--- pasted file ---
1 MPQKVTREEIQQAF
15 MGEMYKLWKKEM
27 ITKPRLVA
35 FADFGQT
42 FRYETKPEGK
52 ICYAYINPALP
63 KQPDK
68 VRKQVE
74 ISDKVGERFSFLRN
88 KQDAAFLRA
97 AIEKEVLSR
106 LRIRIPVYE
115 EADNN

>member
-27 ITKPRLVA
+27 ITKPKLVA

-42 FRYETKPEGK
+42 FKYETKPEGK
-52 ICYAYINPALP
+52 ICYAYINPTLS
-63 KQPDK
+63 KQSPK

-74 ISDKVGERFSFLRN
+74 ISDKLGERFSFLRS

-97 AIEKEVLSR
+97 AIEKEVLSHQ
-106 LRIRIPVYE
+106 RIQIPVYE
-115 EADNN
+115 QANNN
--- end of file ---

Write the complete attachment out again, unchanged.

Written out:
1 MPQKVTREEIQQAF
15 MGEMYKLWKKEM
27 ITKPRLVA
35 FADFGQT
42 FRYETKPEGK
52 ICYAYINPALP
63 KQPDK
68 VRKQVE
74 ISDKVGERFSFLRN
88 KQDAAFLRA
97 AIEKEVLSR
106 LRIRIPVYE
115 EADNN

>member
-27 ITKPRLVA
+27 ITKPKLVA

-42 FRYETKPEGK
+42 FKYETKPEGK
-52 ICYAYINPALP
+52 ICYAYINPTLS
-63 KQPDK
+63 KQSPK

-74 ISDKVGERFSFLRN
+74 ISDKLGERFSFLRS

-97 AIEKEVLSR
+97 AIEKEVLSHQ
-106 LRIRIPVYE
+106 RIQIPVYE
-115 EADNN
+115 QANNN